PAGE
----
I’ve been thinking long and hard about writing a series on homebrewing. By no means am I a great homebrewer…in fact I am only beginning to dabble in brewing all-grain beers. However, after surveying the various writings on the internets about the subject, I have found that most have one flaw in common: they go too deep.
To make good (often very good) beer, it doesn’t take a deep understanding of flocculation curves or the dynamics of viscous fluids. It takes a cursory understanding of a number of interrelated phenomena, the ability to execute on simple instructions, some gear, and a lot of water.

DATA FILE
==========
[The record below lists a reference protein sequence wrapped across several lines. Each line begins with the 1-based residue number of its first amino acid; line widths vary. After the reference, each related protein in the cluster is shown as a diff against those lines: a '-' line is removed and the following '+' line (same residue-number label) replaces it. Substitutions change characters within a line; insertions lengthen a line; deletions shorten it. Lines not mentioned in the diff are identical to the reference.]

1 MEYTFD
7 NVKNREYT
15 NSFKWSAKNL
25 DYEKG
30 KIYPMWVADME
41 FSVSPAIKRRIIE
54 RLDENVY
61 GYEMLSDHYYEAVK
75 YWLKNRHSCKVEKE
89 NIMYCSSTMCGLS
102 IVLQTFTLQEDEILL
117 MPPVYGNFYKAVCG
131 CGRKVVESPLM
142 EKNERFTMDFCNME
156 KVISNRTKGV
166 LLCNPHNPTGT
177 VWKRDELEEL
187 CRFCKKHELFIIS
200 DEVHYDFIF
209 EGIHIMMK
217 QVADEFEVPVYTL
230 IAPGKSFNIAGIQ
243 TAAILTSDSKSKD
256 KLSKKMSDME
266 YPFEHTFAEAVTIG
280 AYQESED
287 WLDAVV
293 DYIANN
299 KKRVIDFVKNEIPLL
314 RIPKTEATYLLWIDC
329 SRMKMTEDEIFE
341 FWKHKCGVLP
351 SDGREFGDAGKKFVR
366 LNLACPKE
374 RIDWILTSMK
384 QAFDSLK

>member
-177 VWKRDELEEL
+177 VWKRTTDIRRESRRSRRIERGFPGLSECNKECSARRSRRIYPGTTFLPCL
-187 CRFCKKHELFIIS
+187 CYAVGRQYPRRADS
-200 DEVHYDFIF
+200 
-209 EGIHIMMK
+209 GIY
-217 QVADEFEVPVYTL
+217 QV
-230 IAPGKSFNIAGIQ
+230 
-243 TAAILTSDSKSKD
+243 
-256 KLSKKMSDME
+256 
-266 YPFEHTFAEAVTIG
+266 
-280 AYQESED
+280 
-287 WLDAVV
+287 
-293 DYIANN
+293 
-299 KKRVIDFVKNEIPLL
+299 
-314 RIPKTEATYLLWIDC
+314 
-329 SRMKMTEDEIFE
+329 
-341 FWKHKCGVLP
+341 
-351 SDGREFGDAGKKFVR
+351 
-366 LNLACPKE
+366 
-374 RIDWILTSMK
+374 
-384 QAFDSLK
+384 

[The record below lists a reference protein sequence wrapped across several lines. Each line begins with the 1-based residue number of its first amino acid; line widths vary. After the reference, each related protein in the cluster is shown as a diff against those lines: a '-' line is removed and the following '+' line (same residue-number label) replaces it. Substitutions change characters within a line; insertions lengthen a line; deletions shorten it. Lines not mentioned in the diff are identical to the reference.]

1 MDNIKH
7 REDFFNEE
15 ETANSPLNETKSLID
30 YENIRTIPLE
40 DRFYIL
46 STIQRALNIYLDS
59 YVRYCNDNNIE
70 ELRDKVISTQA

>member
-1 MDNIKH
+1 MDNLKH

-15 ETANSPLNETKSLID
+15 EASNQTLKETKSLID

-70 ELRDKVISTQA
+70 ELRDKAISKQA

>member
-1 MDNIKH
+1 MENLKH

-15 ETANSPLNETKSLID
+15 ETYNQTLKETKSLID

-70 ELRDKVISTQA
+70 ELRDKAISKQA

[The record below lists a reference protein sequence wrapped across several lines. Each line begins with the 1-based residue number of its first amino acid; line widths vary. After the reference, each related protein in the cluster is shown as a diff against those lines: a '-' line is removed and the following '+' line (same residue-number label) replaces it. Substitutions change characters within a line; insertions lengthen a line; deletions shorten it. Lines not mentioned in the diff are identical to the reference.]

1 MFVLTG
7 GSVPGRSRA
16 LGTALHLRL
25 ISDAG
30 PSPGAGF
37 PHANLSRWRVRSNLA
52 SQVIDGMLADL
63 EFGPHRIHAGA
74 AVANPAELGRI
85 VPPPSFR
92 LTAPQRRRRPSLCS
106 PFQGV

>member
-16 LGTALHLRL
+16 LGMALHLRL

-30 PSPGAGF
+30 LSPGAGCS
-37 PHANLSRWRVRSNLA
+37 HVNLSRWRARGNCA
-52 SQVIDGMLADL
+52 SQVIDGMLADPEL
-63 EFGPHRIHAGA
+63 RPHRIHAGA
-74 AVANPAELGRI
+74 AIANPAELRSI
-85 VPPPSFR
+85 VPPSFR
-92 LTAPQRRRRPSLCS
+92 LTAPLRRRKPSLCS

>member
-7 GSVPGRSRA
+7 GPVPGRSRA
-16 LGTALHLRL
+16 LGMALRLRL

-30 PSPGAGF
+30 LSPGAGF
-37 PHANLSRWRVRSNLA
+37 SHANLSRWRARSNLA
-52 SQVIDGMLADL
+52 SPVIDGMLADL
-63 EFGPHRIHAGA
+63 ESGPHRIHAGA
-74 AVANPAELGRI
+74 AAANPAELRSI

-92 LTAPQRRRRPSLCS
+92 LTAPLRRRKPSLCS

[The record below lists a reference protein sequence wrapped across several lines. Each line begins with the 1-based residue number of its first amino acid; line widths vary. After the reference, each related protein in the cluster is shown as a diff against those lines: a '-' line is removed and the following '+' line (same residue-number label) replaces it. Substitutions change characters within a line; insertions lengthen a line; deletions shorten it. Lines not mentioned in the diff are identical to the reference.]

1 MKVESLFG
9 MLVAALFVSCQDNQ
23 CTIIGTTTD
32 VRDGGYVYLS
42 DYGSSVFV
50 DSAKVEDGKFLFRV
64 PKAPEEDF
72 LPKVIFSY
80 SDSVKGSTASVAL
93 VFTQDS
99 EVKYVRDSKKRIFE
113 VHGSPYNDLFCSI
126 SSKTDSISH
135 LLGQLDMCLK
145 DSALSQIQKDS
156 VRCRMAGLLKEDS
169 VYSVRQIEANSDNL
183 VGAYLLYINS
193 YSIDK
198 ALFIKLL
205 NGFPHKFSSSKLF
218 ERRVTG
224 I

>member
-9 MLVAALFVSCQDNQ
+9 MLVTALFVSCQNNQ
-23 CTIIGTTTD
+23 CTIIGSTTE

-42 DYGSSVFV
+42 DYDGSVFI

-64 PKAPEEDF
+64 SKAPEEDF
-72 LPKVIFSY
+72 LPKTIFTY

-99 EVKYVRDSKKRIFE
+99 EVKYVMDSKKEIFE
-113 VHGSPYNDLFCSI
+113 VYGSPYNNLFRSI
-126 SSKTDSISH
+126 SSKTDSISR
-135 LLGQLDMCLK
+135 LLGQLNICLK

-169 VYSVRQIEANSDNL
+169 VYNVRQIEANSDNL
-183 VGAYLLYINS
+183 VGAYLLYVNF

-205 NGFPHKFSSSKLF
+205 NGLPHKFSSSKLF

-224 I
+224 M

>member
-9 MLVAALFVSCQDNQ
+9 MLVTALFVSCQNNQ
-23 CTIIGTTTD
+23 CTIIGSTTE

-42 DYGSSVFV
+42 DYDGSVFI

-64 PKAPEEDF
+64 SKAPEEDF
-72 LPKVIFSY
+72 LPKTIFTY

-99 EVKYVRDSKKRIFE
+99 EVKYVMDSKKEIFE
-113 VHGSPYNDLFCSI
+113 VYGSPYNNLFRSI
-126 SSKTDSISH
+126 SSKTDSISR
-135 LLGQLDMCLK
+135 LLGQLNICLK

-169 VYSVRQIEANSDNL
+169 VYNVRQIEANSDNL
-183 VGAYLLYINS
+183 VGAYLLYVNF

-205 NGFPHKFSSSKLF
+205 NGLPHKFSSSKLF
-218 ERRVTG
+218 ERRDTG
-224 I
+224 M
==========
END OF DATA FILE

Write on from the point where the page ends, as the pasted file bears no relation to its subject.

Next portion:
This series will not prepare you to enter competitions. It will not even scratch on the esoteric knowledge that is possessed by a number of brewers I admire. It will show you some places where you can cut corners.
If you read this, and it makes your brewing better (or worse) please, let me know. Also, many areas have clubs where homebrewers gather to share their experiences and learn or bitch about stuff. The people are typically friendly (often in a curmudgeonly way), and are happy to help.